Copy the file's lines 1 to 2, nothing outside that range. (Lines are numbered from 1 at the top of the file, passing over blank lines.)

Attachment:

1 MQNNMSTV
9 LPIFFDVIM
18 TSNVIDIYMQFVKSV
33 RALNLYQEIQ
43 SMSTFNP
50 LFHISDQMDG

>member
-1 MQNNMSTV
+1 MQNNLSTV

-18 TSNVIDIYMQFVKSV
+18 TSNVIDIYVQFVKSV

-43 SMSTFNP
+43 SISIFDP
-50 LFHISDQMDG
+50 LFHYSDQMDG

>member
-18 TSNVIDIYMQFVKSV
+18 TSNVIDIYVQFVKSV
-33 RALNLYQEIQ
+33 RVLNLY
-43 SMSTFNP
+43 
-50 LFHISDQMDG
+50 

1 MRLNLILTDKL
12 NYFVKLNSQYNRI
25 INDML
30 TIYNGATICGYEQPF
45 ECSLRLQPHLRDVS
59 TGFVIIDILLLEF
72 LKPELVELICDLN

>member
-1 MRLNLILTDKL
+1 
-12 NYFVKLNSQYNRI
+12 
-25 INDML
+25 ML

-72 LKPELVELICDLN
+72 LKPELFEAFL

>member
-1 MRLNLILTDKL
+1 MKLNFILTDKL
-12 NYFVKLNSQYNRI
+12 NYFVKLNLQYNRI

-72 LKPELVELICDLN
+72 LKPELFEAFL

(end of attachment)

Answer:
1 MQNNMSTV
9 LPIFFDVIM